# Shading above or below a line in Excel charts [tutorial]

Posted on February 13th, 2013 in Charts and Graphs - 18 comments

When comparing 2 sets of data, one question we always ask is,

• How is first set of numbers different from second set?

A classic example of this is, lets say you are comparing productivity figures of your company with industry averages. Merely seeing both your series as lines (or columns etc.) is not going to tell you the full story. But if we can shade our productivity line in red or green when it is under or above industry average… now that would be awesome! Something like below:

The above chart tells us where we are lagging and where we are good. It will let us ask poking questions about the gap and find answers (may be removing coffee machine from 2nd floor last May was a bad idea!)

So how do we create such a chart?

PS: This chart and article is inspired from a question asked by arobbins & excellent solution provided by Hui here.

## Creating a shaded line chart in Excel – step by step tutorial

### 1. Place your data in Excel

Lay out your data like this.

### 2. Add 3 extra columns – min, lower, upper

If you look at the chart closely, you will realize it is a collection of 4 sets of data. See this illustration to understand.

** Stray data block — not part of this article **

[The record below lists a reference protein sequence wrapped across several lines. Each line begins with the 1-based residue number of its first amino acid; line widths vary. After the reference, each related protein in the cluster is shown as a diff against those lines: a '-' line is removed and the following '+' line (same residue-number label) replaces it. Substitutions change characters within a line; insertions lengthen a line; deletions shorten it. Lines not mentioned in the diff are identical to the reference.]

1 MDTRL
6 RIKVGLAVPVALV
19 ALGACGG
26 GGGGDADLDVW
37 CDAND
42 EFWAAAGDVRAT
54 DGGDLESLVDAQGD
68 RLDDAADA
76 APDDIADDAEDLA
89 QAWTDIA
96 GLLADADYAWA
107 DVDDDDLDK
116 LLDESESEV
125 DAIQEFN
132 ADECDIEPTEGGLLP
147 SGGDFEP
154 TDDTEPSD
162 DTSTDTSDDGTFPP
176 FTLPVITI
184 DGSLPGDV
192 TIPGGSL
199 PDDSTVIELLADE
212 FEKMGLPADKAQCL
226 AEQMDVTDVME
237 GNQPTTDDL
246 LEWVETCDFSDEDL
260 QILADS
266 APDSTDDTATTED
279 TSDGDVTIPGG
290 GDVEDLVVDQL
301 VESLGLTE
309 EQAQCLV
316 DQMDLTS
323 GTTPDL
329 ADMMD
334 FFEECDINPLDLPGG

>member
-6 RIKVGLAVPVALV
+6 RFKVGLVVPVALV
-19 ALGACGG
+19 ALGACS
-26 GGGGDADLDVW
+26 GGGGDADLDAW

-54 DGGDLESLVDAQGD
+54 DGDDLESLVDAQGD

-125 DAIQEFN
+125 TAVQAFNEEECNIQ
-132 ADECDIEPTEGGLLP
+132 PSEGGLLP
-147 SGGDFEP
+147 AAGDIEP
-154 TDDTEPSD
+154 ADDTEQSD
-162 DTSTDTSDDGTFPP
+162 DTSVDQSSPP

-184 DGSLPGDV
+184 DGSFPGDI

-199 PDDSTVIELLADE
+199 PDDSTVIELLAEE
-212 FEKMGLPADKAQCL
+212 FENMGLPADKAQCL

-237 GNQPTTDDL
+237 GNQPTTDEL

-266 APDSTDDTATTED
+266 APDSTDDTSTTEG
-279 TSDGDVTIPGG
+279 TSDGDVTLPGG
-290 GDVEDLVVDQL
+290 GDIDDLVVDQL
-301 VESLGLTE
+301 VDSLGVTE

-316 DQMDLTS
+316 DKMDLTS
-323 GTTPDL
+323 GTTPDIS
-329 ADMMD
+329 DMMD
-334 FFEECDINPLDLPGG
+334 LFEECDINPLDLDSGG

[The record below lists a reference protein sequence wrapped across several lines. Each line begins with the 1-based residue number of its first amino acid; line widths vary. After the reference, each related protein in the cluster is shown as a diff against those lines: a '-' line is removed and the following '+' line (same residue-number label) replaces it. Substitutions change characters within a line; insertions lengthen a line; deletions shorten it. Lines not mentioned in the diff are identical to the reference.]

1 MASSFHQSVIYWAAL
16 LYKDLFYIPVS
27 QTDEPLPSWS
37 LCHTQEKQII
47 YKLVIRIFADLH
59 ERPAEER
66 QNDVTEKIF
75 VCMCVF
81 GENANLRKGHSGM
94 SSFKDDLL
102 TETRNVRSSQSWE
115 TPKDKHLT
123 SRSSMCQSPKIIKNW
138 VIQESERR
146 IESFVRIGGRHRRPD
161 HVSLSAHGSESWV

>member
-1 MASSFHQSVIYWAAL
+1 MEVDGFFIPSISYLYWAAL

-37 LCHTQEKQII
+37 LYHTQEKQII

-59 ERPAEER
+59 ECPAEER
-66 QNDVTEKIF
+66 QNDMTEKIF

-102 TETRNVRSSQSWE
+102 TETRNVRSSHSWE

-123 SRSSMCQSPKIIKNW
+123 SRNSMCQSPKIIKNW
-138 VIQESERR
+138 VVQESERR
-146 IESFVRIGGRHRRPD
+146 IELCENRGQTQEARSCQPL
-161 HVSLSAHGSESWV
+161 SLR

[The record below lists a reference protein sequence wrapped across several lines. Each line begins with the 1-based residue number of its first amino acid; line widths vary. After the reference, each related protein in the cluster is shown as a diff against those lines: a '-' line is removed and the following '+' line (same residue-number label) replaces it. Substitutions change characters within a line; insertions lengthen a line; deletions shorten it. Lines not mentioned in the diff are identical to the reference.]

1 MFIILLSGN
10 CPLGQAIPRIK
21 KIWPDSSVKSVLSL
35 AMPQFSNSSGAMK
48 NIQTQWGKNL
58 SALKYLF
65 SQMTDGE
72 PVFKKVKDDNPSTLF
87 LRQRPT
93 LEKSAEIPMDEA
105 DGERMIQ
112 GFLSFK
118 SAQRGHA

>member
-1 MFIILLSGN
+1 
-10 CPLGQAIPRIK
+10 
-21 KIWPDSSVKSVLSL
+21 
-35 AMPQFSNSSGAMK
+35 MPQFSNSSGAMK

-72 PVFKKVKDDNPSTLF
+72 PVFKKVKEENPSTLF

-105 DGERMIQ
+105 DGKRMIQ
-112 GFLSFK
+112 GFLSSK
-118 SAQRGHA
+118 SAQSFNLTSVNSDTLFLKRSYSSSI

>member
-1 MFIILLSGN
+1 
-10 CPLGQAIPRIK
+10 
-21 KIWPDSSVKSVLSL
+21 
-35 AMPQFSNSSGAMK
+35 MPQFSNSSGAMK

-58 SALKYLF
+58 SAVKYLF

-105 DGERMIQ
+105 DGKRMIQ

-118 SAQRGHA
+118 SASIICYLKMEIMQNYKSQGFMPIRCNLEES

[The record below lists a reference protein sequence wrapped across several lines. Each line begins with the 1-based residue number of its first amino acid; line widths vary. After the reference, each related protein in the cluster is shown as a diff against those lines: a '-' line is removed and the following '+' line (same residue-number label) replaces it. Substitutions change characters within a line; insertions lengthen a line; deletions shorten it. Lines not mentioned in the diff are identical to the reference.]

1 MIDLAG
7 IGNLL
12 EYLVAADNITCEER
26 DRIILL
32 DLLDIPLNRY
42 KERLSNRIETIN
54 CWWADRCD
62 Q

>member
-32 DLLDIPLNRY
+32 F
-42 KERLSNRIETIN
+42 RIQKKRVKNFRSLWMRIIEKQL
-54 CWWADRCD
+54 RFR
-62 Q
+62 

Write formulas to load values in to min, lower (green) & upper (red) series.

• Min is minimum of productivity and ind. average
• Lower (green) is difference between productivity and ind. average (or NA() if negative)
• Upper (red) is difference between ind. average and productivity (or NA() if negative)

### 3. Create a stacked area chart from this data

Select all the 4 series (productivity, min, lower & upper) and create a stacked area chart.

This is how it looks.

### 4. Format the productivity series as line

Right click on productivity series and using “Change series chart type” option, change it to line chart.

### 5. Make the min series transparent

Select min series and fill it with “No color”

### 6. Format lower & upper in green & red colors respectively

And you are done!

As a bonus, you can add vertical grid lines (so that we can understand the red green changes easily) and format the horizontal axis. You can also move around the legend and remove the words “min” from it.

This will make the chart look really awesome.

## Is this the only way to compare productivity with industry averages?

Although our shaded line chart is an excellent way to visualize differences between 2 series of data, I kept thinking if there are other ways to compare this.

After a bit of doodling & drawing inspiration from various charts I have seen earlier, here are 4 more options we can consider.

### Option 1 – Productivity vs. variance wrt Ind. average

This chart shows the variance (industry average-productity) at bottom so that we can easily look at overall trend & understand how we fared with respect to industry.

To create this chart, you just have to calculate the variance in a separate column and create a column & line chart combination (column for variance & line for productivity). Once such a chart is ready, go to fill options for the column chart and check invert colors if negative option and set up green & red colors!

### Option 2 – Productivity vs. better or worse indicators